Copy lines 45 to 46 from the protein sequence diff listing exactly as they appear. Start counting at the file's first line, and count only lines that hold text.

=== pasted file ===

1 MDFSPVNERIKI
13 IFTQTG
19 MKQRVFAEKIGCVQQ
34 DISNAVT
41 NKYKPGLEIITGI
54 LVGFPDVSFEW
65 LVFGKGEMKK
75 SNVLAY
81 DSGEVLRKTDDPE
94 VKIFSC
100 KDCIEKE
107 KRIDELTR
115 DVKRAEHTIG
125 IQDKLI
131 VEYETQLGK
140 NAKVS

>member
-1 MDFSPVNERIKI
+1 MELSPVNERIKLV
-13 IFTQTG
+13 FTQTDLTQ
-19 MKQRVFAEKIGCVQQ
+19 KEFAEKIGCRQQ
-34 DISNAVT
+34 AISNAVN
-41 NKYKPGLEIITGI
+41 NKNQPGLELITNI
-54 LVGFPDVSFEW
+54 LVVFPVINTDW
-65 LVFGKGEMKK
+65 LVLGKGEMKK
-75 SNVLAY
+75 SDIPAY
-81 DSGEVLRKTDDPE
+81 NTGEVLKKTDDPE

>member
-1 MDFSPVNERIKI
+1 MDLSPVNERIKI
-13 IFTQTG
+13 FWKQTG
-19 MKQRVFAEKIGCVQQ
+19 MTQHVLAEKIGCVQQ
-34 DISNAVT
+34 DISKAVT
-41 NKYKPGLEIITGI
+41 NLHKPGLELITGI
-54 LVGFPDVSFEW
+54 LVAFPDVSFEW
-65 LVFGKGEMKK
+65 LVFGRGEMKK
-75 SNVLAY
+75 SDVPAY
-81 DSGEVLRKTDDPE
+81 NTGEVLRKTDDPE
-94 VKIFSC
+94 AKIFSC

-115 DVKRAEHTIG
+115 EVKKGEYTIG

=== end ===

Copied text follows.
-41 NKYKPGLEIITGI
+41 NLHKPGLELITGI